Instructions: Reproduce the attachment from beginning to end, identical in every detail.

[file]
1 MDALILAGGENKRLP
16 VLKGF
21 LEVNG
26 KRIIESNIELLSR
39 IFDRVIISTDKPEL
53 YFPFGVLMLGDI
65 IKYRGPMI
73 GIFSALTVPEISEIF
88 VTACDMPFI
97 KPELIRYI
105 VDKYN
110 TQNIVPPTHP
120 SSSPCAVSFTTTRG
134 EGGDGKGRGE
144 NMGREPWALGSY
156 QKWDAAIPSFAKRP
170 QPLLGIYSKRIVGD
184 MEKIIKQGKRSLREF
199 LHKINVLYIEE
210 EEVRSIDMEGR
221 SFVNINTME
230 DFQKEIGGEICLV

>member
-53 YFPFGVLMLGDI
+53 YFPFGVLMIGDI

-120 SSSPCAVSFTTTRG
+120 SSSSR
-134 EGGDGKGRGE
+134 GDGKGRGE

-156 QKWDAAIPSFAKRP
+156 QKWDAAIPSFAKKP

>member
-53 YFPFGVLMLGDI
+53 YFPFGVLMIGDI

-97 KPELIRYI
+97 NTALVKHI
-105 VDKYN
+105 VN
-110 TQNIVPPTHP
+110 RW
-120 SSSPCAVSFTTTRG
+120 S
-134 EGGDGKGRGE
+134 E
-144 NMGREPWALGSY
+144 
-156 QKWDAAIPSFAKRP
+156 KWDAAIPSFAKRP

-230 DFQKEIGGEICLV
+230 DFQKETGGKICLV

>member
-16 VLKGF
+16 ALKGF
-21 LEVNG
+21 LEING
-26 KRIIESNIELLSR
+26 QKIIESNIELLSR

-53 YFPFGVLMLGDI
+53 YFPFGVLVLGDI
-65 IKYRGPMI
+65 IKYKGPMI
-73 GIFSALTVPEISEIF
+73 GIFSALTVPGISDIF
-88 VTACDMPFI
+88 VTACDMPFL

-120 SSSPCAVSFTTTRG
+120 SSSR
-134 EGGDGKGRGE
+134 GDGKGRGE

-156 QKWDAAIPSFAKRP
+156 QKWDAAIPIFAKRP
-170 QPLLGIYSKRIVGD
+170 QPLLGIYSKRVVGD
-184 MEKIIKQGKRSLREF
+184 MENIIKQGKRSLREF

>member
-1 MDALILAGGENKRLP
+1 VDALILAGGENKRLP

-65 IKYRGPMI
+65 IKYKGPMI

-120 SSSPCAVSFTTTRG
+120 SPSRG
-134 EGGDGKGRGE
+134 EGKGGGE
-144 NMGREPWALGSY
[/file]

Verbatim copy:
1 MDALILAGGENKRLP
16 VLKGF
21 LEVNG
26 KRIIESNIELLSR
39 IFDRVIISTDKPEL
53 YFPFGVLMLGDI
65 IKYRGPMI
73 GIFSALTVPEISEIF
88 VTACDMPFI
97 KPELIRYI
105 VDKYN
110 TQNIVPPTHP
120 SSSPCAVSFTTTRG
134 EGGDGKGRGE
144 NMGREPWALGSY
156 QKWDAAIPSFAKRP
170 QPLLGIYSKRIVGD
184 MEKIIKQGKRSLREF
199 LHKINVLYIEE
210 EEVRSIDMEGR
221 SFVNINTME
230 DFQKEIGGEICLV

>member
-53 YFPFGVLMLGDI
+53 YFPFGVLMIGDI

-120 SSSPCAVSFTTTRG
+120 SSSSR
-134 EGGDGKGRGE
+134 GDGKGRGE

-156 QKWDAAIPSFAKRP
+156 QKWDAAIPSFAKKP

>member
-53 YFPFGVLMLGDI
+53 YFPFGVLMIGDI

-97 KPELIRYI
+97 NTALVKHI
-105 VDKYN
+105 VN
-110 TQNIVPPTHP
+110 RW
-120 SSSPCAVSFTTTRG
+120 S
-134 EGGDGKGRGE
+134 E
-144 NMGREPWALGSY
+144 
-156 QKWDAAIPSFAKRP
+156 KWDAAIPSFAKRP

-230 DFQKEIGGEICLV
+230 DFQKETGGKICLV

>member
-16 VLKGF
+16 ALKGF
-21 LEVNG
+21 LEING
-26 KRIIESNIELLSR
+26 QKIIESNIELLSR

-53 YFPFGVLMLGDI
+53 YFPFGVLVLGDI
-65 IKYRGPMI
+65 IKYKGPMI
-73 GIFSALTVPEISEIF
+73 GIFSALTVPGISDIF
-88 VTACDMPFI
+88 VTACDMPFL

-120 SSSPCAVSFTTTRG
+120 SSSR
-134 EGGDGKGRGE
+134 GDGKGRGE

-156 QKWDAAIPSFAKRP
+156 QKWDAAIPIFAKRP
-170 QPLLGIYSKRIVGD
+170 QPLLGIYSKRVVGD
-184 MEKIIKQGKRSLREF
+184 MENIIKQGKRSLREF

>member
-1 MDALILAGGENKRLP
+1 VDALILAGGENKRLP

-65 IKYRGPMI
+65 IKYKGPMI

-120 SSSPCAVSFTTTRG
+120 SPSRG
-134 EGGDGKGRGE
+134 EGKGGGE
-144 NMGREPWALGSY